Movies & Videos
Navigation Bar
Navigation Bar

    Related Item
‘Halloween 5: The Revenge of Michael Myers’

By Richard Harrington
Washington Post Staff Writer
October 16, 1989


Dominique Othenin-Girard
Donald Pleasence;
Ellie Cornell;
Danielle Harris;
Beau Starr
Under 17 restricted

Marketplace Online Shopping

Compare prices
for this movie

Find local video stores
WP yellowpages
More movie shopping

Save money with NextCard Visa

"Halloween 5: The Revenge of Michael Myers" is a prime example of the principle of diminishing reruns. Indeed, we have already seen this story before, three times ("Halloween III" digressed), and with each retelling it gets more basic: Serial killer Myers, who cannot be killed, escapes, kills and kills, is killed and killed, until it's time for another sequel. Then he either dies (not really, of course), is captured (never for more than a year, long enough to shoot a film) or vanishes. In "5," he does the latter, in what is obviously a setup for "6," due in theaters for Halloween 1990 and involving a mysterious stranger who is either Michael Myers's long-lost twin or a new pledge to the Psychos R Us fraternity that includes Myers, Jason Vorhees and Freddie Krueger. In a field where dumb segues are the rule, this looks to be the dumbest yet.

Why do these films get made? Let us count the reasons: one dollar, two dollars, three dollars ... all the way to $200 million just for the "Halloweens" (lagging three sequels and $150 million behind the bloodier "Friday the 13th"). Unfortunately for the filmmakers, Halloween will never fall on Friday the 13th.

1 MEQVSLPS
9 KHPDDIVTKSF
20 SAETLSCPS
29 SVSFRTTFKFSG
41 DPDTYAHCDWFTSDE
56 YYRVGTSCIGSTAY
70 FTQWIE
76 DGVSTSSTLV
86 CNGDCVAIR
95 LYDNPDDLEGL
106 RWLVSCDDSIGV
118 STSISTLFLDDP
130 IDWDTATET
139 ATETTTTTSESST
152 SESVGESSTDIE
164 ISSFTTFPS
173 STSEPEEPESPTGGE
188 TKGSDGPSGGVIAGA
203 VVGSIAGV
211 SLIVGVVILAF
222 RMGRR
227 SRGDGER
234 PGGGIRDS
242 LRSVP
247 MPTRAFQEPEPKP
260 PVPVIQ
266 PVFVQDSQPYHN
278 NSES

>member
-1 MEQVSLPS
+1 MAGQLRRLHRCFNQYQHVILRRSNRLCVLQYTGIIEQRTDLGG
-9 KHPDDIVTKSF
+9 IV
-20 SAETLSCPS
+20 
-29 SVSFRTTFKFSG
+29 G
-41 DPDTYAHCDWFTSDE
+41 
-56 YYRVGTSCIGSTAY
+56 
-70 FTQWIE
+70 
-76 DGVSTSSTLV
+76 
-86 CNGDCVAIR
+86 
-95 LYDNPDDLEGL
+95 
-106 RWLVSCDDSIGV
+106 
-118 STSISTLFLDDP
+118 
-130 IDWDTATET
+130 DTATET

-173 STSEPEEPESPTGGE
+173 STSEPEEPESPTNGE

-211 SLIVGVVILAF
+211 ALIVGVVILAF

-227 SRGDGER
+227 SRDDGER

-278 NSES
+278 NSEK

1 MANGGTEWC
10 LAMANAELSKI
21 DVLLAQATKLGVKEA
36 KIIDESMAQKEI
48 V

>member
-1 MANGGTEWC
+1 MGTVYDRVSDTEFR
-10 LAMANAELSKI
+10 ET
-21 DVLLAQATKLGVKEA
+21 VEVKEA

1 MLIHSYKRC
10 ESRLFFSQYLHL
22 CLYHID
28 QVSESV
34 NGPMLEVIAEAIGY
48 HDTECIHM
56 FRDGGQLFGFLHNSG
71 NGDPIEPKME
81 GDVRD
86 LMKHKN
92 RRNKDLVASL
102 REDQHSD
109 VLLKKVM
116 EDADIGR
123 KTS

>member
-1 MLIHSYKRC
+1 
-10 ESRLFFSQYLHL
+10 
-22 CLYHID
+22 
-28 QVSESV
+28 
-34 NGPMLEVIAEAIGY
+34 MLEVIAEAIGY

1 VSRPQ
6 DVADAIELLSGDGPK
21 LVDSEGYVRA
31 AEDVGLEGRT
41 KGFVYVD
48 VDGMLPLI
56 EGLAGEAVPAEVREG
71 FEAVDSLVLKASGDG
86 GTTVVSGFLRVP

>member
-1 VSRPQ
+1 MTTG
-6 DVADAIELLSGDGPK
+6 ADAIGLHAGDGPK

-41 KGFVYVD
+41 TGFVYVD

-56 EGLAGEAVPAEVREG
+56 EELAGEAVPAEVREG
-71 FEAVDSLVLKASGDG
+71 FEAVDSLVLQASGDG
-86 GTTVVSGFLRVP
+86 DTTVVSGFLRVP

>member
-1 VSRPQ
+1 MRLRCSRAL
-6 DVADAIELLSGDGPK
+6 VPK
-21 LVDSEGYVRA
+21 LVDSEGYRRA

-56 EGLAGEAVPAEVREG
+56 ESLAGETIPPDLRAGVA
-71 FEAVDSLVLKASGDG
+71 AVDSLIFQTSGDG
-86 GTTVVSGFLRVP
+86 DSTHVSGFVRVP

Five starts off with a lengthy quote from the end of "4," in which Myers first met his 9-year-old niece Jamie (Danielle Harris). In the family tradition, Jamie's now in a psychiatric hospital, suffering from bad dreams, premonitions and sloppy scriptwriting. She knows what Myers is up to, but has been rendered mute by her encounter with him in "4" and must rely on anguished twitching to express her horror and warn potential victims (usually too late). This is another nasty turn for child actors in the slasher genre; it's as if terrorizing teenagers is no longer enough. Harris is actually pretty good, but you wonder about her parents and agent.

Also back is Donald Pleasence as Dr. Loomis, who is turning out to be as much of a psycho as Myers. Looking much the worse for wear after three "Halloweens," he's becoming more of an Unpleasance, rendering a flat two-note performance as the obsessive psychiatrist who has been tracking Myers since 1978. You may also wonder about his parents and agent.

Michael Myers is played by Donald L. Shanks, who spends the film behind an expressionless mask. Like Charles Bronson, he may make a career of it.

The "script" is, of course, simply a frame for the killings: 11 on screen, four off and a final sequence in which another eight victims of the Mysterious Stranger litter the floor of a police station. Director Dominique Othenin-Girard resorts to frenetic camera work several times, but most of "5" is like its predecessors: a lot of stalking and red herrings, the sort of psycho foreplay that ends in bloodshed. Maybe these films are subtle sex education tracts, since sex on Halloween inevitably leads to Michael Myers. At one point Dr. Loomis says, "You're afraid the whole thing might start over again." Actually, you can bet on it.

"Halloween 5: The Revenge of Michael Myers" is rated R and contains some coarse language, brief nudity and non-dietary slicing and dicing.

© Copyright 1999 The Washington Post Company

Back to the top

Navigation Bar
Navigation Bar